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  #11  
Old 07-18-2021, 12:57 PM
dale c. dale c. is offline
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I just replaced a set on a xt1 with 54" fab. deck they were breaking /splitting from the end back into the blade 1-1 1/2" . I wouldn't want to be standing beside the mower when running . I put Oregon blades on so i'll see how they hold up
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  #12  
Old 07-19-2021, 07:28 AM
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I didn't understand the question, nor the reason for the impatience.



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  #13  
Old 07-19-2021, 05:44 PM
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After reading the original post a couple times, I think modcub72 is referring to the cutting edge being swept back on the Cub blades leaving less material to grind before getting into the wing. I never understood why they did that other than to reduce cost by saving metal.
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  #14  
Old 07-19-2021, 06:37 PM
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Quote:
Originally Posted by IHinIN View Post
After reading the original post a couple times, I think modcub72 is referring to the cutting edge being swept back on the Cub blades leaving less material to grind before getting into the wing. I never understood why they did that other than to reduce cost by saving metal.
.

I believe the edges are angled back to give more of a shear cut.. That is just my guess. Damn.... I can't remember ever replacing the blades since getting the 125. These are IH blades with part# stamped on them. I've sharpen them two, maybe three, times a year and yes, it is almost time to replace.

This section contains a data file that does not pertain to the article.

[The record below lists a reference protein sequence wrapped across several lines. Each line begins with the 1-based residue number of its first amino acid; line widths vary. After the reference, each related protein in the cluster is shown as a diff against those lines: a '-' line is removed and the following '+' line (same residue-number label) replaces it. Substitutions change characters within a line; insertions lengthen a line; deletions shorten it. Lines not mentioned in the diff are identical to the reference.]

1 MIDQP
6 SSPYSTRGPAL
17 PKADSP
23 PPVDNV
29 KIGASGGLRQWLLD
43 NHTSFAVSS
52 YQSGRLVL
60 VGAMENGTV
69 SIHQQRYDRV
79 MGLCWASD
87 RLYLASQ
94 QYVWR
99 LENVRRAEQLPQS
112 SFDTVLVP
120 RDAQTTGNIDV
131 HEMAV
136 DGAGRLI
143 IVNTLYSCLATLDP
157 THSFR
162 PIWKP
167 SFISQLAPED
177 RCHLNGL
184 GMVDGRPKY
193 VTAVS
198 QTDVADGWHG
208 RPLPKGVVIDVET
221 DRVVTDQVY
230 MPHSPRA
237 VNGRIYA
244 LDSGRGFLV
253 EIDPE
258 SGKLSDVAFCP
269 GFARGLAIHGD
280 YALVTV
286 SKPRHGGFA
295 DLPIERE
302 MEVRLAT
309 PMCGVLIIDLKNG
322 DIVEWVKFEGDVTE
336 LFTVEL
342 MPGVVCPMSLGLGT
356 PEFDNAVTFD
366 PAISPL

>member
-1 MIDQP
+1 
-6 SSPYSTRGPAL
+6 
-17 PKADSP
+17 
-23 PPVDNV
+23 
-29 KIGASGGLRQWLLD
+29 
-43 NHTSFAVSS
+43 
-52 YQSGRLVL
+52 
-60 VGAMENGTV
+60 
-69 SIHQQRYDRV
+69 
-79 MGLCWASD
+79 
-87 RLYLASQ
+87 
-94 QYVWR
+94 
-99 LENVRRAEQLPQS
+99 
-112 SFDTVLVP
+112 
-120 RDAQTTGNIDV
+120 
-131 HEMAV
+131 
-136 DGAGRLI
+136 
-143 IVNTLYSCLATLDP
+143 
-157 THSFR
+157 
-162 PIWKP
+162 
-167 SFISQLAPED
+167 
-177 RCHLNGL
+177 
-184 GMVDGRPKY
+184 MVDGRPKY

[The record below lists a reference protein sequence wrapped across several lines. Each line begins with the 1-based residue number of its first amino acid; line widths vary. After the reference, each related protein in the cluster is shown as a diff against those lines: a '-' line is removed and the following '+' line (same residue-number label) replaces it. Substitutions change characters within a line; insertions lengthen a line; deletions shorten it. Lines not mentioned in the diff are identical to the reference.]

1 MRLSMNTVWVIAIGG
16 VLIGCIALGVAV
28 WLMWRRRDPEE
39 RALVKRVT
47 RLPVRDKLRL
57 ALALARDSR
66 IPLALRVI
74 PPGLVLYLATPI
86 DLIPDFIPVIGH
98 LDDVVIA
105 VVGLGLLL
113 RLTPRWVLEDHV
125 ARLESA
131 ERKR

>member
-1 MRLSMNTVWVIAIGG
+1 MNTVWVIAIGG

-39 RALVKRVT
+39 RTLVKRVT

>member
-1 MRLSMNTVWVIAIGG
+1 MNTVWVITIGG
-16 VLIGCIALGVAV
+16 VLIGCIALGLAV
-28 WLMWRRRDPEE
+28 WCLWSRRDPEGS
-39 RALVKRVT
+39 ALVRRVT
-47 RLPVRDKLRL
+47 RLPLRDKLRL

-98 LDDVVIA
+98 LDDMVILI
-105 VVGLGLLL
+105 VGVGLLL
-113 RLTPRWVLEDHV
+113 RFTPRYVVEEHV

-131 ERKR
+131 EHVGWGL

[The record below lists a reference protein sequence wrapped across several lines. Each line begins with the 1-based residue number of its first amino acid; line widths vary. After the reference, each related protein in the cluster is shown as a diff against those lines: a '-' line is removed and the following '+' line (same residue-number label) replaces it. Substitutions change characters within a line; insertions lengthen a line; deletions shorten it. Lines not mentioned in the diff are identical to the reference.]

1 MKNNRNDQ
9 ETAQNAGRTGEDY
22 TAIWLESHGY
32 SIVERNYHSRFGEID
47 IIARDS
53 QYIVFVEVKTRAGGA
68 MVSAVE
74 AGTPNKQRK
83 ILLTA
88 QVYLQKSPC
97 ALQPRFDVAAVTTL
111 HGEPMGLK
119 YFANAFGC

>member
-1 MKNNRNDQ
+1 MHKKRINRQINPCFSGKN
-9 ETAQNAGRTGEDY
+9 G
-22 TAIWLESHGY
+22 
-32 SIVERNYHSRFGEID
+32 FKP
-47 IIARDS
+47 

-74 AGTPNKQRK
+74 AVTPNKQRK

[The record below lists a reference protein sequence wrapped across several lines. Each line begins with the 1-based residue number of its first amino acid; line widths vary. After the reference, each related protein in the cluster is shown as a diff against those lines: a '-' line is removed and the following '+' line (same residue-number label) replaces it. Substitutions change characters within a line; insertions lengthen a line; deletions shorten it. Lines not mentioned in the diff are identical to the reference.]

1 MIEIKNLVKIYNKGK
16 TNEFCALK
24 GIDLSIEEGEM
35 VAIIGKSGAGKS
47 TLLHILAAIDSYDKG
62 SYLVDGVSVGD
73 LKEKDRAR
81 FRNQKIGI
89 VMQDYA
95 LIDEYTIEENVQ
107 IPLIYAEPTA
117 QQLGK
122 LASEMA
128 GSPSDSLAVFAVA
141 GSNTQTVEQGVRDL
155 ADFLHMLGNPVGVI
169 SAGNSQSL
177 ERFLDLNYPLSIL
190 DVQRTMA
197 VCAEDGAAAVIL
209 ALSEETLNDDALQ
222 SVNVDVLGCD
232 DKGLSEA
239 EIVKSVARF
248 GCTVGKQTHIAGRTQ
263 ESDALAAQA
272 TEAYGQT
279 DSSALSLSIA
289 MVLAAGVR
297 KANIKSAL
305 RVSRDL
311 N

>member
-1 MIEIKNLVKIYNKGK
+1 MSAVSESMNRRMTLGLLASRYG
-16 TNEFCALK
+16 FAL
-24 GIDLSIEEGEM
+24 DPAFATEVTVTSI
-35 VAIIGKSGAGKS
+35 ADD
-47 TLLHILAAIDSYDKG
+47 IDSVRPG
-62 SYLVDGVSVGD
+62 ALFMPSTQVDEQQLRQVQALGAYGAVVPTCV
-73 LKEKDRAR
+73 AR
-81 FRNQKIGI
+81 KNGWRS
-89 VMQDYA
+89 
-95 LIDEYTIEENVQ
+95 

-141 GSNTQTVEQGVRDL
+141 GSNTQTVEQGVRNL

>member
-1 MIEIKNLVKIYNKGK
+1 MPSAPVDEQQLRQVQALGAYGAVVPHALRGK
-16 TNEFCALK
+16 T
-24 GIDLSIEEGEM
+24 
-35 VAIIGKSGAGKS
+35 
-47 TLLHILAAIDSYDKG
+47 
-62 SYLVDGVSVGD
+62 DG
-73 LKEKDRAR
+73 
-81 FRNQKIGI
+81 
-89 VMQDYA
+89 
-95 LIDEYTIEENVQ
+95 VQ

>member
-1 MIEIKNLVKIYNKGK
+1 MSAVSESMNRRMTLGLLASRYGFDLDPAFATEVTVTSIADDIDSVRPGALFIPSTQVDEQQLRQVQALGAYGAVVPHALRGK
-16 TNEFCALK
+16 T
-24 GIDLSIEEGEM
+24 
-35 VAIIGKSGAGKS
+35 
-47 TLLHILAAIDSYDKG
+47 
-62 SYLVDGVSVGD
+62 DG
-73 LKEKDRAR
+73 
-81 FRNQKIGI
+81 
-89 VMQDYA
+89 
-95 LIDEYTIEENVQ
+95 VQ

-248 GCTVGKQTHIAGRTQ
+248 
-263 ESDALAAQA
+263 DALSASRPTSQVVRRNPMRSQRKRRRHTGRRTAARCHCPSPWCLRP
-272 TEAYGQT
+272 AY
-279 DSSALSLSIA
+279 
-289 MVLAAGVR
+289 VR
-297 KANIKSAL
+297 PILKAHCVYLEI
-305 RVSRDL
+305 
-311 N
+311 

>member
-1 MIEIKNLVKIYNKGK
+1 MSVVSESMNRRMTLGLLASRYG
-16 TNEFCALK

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  #15  
Old 07-19-2021, 07:20 PM
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I would think if one had the welding skills and right equipment, the leading edge could be built up with weld, cutting edge restored, and prolong the blade life.
Unfortunately I have neither the equipment nor skill to attempt it.
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  #16  
Old 07-19-2021, 07:38 PM
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Quote:
the leading edge could be built up with weld, cutting edge restored
Started doing that last year. I have been pleased.
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  #17  
Old 07-19-2021, 07:54 PM
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Quote:
Originally Posted by IHinIN View Post
After reading the original post a couple times, I think modcub72 is referring to the cutting edge being swept back on the Cub blades leaving less material to grind before getting into the wing. I never understood why they did that other than to reduce cost by saving metal.
I would think those blades being tungsten carbon coated they would never need it.
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  #18  
Old 07-20-2021, 10:08 PM
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Ol' George, you always crack me up.
IHinIN, you're exactly right.
R bedell, I've done that many times in the past.
Ambushed, that was really funny and
we're on the same page with do'n with what ya got.
Ol' George now's the same mentality.
CC sells them that way , so that they wear out a lot faster.
I grind the blade in multiple steps on each end.
Less than 90 degrees for each step.
Sorry all for the confusion,
I just wished I could show pictures.
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  #19  
Old 07-21-2021, 07:14 PM
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I just put a set of Gator blades on my 54" GT. I'll never go back to Cub blades.
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Cub Cadet is a premium line of outdoor power equipment, established in 1961 as part of International Harvester. During the 1960s, IH initiated an entirely new line of lawn and garden equipment aimed at the owners rural homes with large yards and private gardens. There were a wide variety of Cub Cadet branded and after-market attachments available; including mowers, blades, snow blowers, front loaders, plows, carts, etc. Cub Cadet advertising at that time harped on their thorough testing by "boys - acknowledged by many as the world's worst destructive force!". Cub Cadets became known for their dependability and rugged construction.

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